Microsoft took its sweet time removing leaked Windows XP source code from its own website
It is only a matter of weeks since the source code for Windows XP and various other Microsoft products leaked online. While the best part of two decades old, many people were eager to take a look at the code for the operating system, including people looking for code reused in Windows 10 that could be exploited.
Microsoft jumped to action, started an investigation, and took steps to try to stem the spread of the source code. But the company was surprisingly slow at removing the code from its own site after someone uploaded it to GitHub.
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While there was little Microsoft could do to stop people sharing the source code on the likes of Mega and via torrents, you would have thought that the company would have pounced on anything uploaded to a site it owns and operates itself. But, as TorrentFreak notes, it actually took Microsoft a week and a half to try to doing anything about the fact it was hosting leaked source code for its own software.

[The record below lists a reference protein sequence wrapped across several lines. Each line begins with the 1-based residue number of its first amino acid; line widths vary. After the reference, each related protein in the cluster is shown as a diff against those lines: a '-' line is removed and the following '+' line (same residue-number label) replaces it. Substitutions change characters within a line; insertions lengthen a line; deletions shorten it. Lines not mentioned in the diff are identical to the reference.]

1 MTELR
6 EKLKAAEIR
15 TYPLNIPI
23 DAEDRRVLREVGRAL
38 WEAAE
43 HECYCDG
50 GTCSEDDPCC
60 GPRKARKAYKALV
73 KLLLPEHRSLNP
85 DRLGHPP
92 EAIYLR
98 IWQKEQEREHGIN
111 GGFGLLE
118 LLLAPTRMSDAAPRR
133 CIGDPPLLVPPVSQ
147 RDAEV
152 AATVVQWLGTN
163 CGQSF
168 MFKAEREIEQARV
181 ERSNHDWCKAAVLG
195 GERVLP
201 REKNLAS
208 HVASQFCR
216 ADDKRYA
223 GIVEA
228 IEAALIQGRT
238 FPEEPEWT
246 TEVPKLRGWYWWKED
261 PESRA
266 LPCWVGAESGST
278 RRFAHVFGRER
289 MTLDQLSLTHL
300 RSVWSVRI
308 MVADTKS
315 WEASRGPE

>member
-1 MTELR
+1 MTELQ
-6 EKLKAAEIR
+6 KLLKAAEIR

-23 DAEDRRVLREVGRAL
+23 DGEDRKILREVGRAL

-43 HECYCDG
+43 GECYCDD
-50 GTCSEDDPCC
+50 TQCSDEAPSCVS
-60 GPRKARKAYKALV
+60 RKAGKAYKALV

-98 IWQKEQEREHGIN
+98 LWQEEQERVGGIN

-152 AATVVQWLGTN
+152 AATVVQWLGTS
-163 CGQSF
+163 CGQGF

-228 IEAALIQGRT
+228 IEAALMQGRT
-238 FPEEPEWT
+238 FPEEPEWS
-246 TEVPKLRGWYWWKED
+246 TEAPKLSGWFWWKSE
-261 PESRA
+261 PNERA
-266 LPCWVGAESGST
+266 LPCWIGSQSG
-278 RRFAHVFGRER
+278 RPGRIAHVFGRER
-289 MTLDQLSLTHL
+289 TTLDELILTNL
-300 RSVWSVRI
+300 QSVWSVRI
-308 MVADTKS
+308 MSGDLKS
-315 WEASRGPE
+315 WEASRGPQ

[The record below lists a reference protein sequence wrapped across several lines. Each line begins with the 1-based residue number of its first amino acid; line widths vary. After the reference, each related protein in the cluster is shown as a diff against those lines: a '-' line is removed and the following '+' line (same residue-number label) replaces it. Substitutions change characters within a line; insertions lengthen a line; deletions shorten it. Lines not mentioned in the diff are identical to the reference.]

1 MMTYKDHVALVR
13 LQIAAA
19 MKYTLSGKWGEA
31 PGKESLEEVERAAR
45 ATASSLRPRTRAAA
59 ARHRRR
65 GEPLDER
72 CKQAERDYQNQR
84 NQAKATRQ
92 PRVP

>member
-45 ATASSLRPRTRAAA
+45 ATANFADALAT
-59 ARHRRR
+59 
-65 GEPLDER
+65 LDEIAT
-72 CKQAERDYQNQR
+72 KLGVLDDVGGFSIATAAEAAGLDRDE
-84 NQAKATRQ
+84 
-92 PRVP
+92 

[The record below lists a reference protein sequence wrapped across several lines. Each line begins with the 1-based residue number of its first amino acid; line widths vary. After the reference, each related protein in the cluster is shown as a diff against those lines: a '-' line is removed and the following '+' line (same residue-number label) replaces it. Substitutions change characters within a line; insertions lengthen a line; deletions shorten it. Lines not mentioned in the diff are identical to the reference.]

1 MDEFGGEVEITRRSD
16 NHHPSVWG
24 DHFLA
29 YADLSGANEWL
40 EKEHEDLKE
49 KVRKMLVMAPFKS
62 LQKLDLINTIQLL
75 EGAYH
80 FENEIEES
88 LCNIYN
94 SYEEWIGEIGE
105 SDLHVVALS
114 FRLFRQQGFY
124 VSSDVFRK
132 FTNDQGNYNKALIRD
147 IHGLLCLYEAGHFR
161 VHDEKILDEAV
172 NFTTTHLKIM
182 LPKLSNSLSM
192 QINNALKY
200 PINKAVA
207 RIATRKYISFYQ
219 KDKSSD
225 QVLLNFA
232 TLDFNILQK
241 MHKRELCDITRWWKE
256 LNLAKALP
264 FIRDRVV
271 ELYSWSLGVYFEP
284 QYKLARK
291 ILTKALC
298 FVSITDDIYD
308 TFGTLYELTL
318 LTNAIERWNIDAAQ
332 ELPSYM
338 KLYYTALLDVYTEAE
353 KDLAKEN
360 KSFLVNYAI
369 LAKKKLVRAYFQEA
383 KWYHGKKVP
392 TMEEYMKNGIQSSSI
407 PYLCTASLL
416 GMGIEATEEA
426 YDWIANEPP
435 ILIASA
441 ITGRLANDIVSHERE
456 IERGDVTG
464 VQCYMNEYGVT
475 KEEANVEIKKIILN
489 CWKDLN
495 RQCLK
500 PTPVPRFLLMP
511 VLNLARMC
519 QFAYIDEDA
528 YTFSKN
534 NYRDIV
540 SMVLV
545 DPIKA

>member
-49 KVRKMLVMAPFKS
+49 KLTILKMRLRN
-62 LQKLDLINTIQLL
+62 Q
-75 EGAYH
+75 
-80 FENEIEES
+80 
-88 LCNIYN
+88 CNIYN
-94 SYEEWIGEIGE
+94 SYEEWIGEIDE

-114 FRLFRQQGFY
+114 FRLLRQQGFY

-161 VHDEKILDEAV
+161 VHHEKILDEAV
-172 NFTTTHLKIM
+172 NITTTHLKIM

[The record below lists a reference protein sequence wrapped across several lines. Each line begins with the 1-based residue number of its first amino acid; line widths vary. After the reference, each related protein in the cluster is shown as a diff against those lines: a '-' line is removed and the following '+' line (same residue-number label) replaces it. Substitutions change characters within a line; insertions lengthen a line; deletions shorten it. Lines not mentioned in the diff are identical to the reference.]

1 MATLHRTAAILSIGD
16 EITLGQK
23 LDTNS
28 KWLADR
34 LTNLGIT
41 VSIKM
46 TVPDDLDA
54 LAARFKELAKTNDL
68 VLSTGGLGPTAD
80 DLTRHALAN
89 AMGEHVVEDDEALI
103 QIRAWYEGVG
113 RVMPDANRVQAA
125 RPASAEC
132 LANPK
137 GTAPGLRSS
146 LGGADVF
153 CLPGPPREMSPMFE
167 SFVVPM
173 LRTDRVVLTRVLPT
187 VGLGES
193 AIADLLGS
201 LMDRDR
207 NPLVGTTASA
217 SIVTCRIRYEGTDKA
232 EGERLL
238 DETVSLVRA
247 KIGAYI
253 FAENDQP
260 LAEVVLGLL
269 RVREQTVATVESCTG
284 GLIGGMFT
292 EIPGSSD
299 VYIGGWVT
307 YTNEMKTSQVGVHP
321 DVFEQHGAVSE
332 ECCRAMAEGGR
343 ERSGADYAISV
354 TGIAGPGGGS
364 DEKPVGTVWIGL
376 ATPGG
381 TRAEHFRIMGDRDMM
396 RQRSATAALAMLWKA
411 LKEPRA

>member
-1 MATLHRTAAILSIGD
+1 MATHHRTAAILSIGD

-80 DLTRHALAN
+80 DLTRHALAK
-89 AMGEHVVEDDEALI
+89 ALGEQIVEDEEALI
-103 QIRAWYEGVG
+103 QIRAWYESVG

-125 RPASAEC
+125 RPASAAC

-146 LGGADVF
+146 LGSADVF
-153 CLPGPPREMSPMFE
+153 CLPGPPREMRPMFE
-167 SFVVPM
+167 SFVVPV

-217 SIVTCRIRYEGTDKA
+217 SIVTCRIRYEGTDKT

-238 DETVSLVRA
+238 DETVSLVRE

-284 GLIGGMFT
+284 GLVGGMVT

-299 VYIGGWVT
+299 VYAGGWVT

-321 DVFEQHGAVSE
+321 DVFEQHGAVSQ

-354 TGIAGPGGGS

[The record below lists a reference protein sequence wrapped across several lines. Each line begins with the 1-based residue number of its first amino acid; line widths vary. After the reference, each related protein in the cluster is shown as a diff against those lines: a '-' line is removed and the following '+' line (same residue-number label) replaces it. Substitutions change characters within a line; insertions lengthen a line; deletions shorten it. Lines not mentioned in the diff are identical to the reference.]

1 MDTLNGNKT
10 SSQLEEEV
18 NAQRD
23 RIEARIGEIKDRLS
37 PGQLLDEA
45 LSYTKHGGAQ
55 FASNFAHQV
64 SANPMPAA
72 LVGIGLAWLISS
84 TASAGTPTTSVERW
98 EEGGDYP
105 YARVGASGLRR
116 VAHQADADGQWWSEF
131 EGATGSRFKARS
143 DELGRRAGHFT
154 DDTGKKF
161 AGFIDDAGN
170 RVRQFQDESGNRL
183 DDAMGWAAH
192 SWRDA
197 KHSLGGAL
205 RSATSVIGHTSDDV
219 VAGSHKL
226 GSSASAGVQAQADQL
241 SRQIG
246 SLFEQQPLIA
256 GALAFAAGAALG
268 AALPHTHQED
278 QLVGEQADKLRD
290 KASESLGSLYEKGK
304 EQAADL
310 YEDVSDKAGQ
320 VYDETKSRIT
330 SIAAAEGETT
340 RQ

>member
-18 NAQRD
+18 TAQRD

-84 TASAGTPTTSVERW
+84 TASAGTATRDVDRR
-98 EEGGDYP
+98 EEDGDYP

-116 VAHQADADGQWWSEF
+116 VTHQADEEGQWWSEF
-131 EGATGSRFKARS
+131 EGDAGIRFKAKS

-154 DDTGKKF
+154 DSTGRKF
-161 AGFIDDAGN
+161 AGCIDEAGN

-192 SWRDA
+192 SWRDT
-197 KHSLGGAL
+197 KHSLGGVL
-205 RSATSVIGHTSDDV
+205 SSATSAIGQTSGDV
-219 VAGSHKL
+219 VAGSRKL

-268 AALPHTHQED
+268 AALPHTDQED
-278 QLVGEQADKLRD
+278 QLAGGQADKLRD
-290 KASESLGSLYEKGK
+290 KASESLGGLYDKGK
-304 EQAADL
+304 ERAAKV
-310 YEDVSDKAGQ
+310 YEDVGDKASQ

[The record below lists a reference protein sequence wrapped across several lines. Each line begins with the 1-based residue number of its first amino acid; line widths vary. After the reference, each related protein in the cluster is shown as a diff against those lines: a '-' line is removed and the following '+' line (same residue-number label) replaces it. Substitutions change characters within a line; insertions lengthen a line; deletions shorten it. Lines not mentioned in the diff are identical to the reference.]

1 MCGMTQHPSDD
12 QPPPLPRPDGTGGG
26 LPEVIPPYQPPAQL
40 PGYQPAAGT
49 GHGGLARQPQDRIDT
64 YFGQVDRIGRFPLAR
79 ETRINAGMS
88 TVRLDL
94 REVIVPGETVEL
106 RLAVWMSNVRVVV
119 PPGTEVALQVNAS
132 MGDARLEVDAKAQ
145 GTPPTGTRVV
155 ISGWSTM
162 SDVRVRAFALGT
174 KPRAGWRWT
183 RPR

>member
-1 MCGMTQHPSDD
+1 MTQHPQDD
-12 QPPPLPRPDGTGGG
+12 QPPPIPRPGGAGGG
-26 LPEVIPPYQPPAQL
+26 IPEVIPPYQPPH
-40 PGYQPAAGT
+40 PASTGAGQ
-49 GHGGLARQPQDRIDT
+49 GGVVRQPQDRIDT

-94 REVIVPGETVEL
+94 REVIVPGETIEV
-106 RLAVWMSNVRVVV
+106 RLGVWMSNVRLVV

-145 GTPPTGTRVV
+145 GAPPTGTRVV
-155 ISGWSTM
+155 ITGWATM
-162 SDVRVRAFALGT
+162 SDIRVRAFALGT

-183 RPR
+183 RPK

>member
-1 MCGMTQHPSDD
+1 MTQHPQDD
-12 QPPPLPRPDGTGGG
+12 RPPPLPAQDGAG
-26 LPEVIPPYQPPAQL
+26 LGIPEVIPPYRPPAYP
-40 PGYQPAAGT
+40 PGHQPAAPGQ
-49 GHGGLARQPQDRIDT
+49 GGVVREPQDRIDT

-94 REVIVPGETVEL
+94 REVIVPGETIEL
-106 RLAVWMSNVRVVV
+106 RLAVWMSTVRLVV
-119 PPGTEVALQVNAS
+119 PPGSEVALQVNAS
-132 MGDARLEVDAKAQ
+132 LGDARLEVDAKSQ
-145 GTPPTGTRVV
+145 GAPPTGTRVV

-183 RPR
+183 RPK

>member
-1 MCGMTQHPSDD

A DMCA notice was issued by Microsoft Security Incident Response 10 days after the code was posted on GitHub. In the notice, the company says that the source of the GitHub-hosted code " is pulled directly form a torrent (that was also taken down)" -- although clearly there are still plenty of torrents available for the source code.
The GitHub repository has now been taken down, but it's hard to imagine why it took Microsoft so long to take action.